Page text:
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Federal Legislation and Regulations

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Federal Legislation and Regulations

ANCOR vigorously advocates on behalf of members to shape policy in all branches of government. We work directly with members of Congress and federal agencies to impact the legislative and regulatory process as it affects services for people with disabilities. ANCOR helps providers navigate the changing landscape and facilitates participation between providers and legislators and regulators. There are a myriad of federal laws and regulations that impact services, provider organizations, and the people they support. This page is your guide to major legislation and regulations that are important for providers. 


The 21st Century Cures Act (P.L. 114-255) This law authorized funding to address a wide variety of medical topics, including the opioid epidemic, the FDA drug approval process, medical research, and behavioral health issues. Importantly for providers, it also includes new requirements for electronic visit verification (EVV) and a penalty for non-compliance starting in 2019. 

Workforce Innovation and Opportunity Act (WIOA) Regulations (RINs 1205-AB74, 1205-AB73, 1820-AB70, 1820-AB71, 1830-AA22) These regulations implement the Workforce Innovation and Opportunity Act (WIOA) which was signed into law in 2014. For more information, click here.


PACE Innovation Act (PIA) (P.L. 114-85) This law allows CMS to develop pilot programs designed to expand the Programs of All-Inclusive Care for the Elderly (PACE) model of care to individuals who are younger, have multiple chronic conditions and disabilities, seniors who do not yet meet the nursing home level of care standard, and others. ANCOR led the development of an adapted protocol including recommendations for CMS to take into consideration when serving individuals with disabilities using a PACE model. For more information, click here

Medicaid Access Regulation (RIN 0938-AQ54) This regulation seeks to ensure that Medicaid beneficiaries have access to services on par with Medicare beneficiaries and privately-insured individuals. It requires that states use data to determine assessment methodology including enrollee needs, availability of care and providers, and utilization of services. It also requires that states solicit and consider public input when assessing access. ANCOR submitted comments on the rule, and was disappointed that the final rule failed to include access to HCBS as a metric of measurment. For more information, click here.


The Acheiving a Better Life Experience (ABLE) Act (P.L. 113-295) This law amends Section 529 of the Internal Revenue Code to permit people with disablities to create tax-advantaged savings accounts to be used for qualified expenses related to their disability. For more information, click here.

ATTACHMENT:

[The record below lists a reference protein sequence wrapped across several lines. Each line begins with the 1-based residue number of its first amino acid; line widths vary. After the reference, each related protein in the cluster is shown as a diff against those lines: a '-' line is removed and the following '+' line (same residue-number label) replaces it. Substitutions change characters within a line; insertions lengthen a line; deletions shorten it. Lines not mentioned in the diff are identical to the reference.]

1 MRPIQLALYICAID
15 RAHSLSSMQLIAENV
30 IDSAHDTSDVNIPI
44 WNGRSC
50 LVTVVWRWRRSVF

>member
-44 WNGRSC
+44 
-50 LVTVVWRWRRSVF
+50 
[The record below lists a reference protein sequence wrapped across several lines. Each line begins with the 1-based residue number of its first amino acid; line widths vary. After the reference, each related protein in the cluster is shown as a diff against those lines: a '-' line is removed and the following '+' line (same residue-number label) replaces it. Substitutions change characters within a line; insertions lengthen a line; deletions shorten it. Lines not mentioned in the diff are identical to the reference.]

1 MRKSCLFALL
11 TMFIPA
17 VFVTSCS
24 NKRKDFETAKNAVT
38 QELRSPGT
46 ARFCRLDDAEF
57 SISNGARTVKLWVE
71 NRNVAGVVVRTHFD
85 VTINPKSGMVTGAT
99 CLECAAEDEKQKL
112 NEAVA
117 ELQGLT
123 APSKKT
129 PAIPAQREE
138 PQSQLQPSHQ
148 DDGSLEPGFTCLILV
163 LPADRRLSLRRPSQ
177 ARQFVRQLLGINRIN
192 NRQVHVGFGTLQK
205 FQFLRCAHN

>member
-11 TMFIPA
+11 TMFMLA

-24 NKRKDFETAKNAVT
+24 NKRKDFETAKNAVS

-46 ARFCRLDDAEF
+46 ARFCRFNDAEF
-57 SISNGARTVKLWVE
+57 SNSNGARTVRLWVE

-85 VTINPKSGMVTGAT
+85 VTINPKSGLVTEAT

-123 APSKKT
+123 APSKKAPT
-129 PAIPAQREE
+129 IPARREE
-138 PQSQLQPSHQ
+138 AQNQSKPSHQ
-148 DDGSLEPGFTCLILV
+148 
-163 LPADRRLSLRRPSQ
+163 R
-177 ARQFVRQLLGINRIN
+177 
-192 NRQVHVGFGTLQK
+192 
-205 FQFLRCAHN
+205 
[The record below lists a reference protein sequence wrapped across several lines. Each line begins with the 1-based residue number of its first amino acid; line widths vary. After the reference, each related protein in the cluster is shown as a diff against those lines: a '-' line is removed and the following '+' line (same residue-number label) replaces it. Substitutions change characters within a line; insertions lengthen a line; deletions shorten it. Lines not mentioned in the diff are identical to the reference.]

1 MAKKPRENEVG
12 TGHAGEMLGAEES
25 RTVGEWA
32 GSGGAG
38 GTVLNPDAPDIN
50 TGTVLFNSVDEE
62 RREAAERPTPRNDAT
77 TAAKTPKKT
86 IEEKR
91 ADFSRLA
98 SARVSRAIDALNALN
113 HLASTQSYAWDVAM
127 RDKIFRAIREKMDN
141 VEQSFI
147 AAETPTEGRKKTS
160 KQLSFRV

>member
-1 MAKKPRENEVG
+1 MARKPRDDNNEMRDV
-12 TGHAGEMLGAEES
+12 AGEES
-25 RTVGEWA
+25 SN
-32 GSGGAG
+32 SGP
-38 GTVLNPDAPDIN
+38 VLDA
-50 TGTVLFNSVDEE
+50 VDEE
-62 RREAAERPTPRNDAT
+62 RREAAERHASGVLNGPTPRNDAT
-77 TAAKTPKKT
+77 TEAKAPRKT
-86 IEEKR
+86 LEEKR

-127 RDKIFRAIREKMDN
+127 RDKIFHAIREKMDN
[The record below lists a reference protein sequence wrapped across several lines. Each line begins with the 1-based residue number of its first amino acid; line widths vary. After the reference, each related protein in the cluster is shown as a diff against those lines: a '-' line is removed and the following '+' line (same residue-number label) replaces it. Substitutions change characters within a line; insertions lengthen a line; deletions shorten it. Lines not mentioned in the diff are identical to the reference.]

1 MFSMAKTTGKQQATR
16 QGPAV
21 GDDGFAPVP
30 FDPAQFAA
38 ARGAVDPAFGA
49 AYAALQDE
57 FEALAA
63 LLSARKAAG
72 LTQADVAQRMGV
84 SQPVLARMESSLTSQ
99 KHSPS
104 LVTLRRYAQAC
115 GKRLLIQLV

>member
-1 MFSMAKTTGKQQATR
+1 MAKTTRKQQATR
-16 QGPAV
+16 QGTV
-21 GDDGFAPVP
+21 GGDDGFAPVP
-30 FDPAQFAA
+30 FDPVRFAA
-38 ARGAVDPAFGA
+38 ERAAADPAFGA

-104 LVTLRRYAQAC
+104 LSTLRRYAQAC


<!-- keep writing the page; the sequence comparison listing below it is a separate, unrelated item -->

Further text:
The Workforce Innovation and Opportunity Act (WIOA) (P.L. 113-128) This law reauthorizes and updates the Workforce Investment Act (WIA), and includes the Rehabilitation Act which provides for vocational rehabilitation services for people with disabilities. WIOA places a strong emphasis on achieving competitive, integrated employment outcomes and seeks to promote transition services for youths with disabilities. It also includes new limitations on the use of Section 14(c) special wage certificates, including new requirements for employment counseling and ongoing monitoring to ensure that competitive, integrated employement options are exhausted before moving to the use of a special wage certificate. For more information, click here.

Home and Community Based Settings (HCBS) Rules (RIN 0938-AO53/0938-AP61) These rules, often called the "community definition rule", define and describe requirements for HCBS-funded programs and settings. They contain person-centered planning and conflict of interest provisions which went into effect in 2014. Additionally, the rule provided a transition period for states to ensure that any setting funded through a 1915(c) waiver or a 1915(i) or 1915(k) state plan would come into compliance by the end of the transition period. That period was originally set at 2019, but was extended by three years to 2022. For more information, click here.


Home Care Rule (RIN 1235-AA05) This rule, issued by the Department of Labor (DOL), is also called the "companionship rule". It changed the use of the exemption to minimum wage and overtime that is available for certain individuals that provide companionship services. The rule restricts the use of the exemption to only individuals that directly employ companions; third-party and joint employers may not avail themselves of the exemption. Additionally, it defines companionship services as excluding services that are medical in nature and non-companionship activities in excess of twenty-percent of time worked in a given workweek. For more information, click here.


Health Insurance Portability and Accountability Act (HIPAA) (P.L. 104-191) This law provides data privacy and security provisions for safeguarding medical information. Providers must be aware of their obligations under HIPAA to ensure that any protected information is handled appropriately by all employees. For more information on the law, click here. For information on how to purchase a HIPAA compliance manual written specifically for ANCOR private providers, click here.